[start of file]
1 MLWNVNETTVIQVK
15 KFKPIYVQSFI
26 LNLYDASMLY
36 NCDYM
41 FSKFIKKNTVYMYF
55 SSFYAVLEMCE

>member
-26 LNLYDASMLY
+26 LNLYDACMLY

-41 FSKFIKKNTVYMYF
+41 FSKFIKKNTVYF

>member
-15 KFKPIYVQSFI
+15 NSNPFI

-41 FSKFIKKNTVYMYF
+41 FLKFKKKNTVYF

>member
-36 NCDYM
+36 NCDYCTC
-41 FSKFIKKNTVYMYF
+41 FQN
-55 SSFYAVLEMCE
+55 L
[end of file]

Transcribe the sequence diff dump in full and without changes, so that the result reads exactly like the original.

1 MLWNVNETTVIQVK
15 KFKPIYVQSFI
26 LNLYDASMLY
36 NCDYM
41 FSKFIKKNTVYMYF
55 SSFYAVLEMCE

>member
-26 LNLYDASMLY
+26 LNLYDACMLY

-41 FSKFIKKNTVYMYF
+41 FSKFIKKNTVYF

>member
-15 KFKPIYVQSFI
+15 NSNPFI

-41 FSKFIKKNTVYMYF
+41 FLKFKKKNTVYF

>member
-36 NCDYM
+36 NCDYCTC
-41 FSKFIKKNTVYMYF
+41 FQN
-55 SSFYAVLEMCE
+55 L